2. So actually, there’s freedom and non-freedom in labour. In addition to the work that you do to feed yourself, the work to which you are accustomed, the work for which you have a system of technical rules, you are also faced with work that is apparently unnecessary, which you only do because you have spare time. Something happens, even if we simply freeze many games include coming to a full stop, cops and robbers, for an instance. When we work because there is little else to do, it will seem to us that we are playing, but later, they will tell us that our game was useful, which is how play becomes duty. However, without free, jubilant work, necessary work would never be able to exist.
Stop ? Machine ? Which machine ? The machine of the State ? Of war ? Of capitalist exploitation ? Of production?
Marx may have been an apocalyptic thinker (communism’s salvation, the proletariat messiah), but he was also a positivist. He believed in positive science (in the positive nature of science), in progress, in the forward motion of the class struggle’s piston, and in the impending outcome of the world-historical drama. His doctrine is constructed according to the models of natural science; social laws in it apply with physical rigour.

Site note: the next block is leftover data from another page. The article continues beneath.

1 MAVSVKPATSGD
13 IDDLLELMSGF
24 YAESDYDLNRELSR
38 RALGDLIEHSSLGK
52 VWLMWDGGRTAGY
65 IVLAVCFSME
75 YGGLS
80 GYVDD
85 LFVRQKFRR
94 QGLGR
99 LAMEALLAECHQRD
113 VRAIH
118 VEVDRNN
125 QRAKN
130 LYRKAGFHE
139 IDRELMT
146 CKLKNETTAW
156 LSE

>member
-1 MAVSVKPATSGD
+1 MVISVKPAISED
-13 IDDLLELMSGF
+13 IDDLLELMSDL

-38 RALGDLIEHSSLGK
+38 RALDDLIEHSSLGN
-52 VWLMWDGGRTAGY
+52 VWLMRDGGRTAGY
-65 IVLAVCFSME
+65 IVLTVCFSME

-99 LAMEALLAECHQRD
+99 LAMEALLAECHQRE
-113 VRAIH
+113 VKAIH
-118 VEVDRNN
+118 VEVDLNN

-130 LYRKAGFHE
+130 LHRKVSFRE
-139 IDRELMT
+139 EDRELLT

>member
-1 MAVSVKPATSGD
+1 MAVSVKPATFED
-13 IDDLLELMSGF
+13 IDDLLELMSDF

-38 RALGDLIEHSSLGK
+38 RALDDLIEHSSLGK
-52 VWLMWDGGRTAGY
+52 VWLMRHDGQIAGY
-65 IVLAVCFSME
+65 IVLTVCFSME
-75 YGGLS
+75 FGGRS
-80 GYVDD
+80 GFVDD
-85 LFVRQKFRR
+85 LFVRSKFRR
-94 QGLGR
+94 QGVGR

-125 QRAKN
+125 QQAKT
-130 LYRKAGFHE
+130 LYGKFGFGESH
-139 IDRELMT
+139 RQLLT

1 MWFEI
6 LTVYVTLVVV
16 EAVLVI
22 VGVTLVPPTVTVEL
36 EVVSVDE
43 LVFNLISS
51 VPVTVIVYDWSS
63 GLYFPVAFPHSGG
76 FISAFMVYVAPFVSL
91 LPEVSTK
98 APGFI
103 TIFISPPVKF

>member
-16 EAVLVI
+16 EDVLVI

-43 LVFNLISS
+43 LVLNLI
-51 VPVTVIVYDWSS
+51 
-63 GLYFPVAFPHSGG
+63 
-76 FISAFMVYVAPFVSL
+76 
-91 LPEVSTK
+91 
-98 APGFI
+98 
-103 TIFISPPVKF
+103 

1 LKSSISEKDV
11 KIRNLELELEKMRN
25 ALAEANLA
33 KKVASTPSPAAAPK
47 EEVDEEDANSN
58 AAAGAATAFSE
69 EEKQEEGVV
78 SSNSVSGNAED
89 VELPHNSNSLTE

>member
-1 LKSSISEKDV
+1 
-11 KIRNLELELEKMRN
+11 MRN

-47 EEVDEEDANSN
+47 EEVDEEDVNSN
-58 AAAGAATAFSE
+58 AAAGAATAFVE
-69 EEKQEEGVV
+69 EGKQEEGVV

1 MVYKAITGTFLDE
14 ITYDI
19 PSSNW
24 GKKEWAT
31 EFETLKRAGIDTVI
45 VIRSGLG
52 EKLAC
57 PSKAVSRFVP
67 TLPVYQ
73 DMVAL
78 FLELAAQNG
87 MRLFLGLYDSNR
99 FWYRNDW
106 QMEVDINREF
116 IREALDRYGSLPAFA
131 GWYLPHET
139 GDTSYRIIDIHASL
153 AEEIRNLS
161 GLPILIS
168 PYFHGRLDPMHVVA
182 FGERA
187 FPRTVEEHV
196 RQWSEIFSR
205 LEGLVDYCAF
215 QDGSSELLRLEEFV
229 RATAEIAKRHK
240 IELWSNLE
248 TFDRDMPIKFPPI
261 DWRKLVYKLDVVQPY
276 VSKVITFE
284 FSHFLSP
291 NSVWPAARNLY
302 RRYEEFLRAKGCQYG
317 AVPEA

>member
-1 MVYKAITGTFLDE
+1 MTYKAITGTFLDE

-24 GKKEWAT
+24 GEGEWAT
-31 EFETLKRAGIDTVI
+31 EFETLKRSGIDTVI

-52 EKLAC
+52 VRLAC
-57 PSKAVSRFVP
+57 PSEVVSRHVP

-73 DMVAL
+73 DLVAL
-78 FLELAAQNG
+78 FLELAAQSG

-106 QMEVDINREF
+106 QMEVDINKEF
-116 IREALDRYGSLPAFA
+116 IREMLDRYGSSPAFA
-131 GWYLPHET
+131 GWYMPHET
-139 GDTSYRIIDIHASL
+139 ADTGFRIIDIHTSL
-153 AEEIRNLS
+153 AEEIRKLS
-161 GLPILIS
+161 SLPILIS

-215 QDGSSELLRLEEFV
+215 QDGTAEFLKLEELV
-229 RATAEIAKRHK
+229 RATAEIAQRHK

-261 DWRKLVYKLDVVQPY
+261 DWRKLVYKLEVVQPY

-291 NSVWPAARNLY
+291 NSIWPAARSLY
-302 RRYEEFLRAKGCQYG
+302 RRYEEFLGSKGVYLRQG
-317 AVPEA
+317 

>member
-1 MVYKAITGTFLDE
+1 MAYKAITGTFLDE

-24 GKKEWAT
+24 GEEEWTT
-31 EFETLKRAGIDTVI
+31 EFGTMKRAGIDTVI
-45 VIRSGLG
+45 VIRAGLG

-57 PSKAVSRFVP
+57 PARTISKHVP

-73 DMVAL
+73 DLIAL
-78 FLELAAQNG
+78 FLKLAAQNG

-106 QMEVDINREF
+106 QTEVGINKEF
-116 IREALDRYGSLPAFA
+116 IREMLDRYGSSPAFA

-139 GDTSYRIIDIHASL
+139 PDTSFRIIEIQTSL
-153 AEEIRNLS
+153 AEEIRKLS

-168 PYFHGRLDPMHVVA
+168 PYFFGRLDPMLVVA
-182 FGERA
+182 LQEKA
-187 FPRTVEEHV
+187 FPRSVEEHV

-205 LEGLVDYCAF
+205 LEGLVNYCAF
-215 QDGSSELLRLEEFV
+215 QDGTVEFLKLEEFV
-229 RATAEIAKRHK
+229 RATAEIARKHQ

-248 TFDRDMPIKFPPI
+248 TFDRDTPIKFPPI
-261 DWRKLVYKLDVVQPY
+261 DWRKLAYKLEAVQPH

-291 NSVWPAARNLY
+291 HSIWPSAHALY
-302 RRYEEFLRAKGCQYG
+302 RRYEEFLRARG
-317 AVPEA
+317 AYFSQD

By the 1930s, this belief was already bursting at the seams. The scientific nature of scientific knowledge, its “objectivity” were called into question: Einstein’s theory of relativity, Bohr’s complementarity, Schrödinger’s wave equations, the Heisenberg principle, the “linguistic turn” in philosophy, the discovery of the Indian potlatch, which eroded economic determinism and so forth and so on. In parallel: the aesthetization of politics in the age of technical innovation, the rise of fascism, the conciliatory politics of social democracy, the “unconscious” bourgeois consciousness of the working class, easily satisfied by piece-meat thrown to them by the powers-that-be, propertied, even ready to become entrepreneurial, and finally, the tyranny of bureaucracy, as the “grassroots” worker’s movement was smashed at the heart of the Revolution, back in the USSR.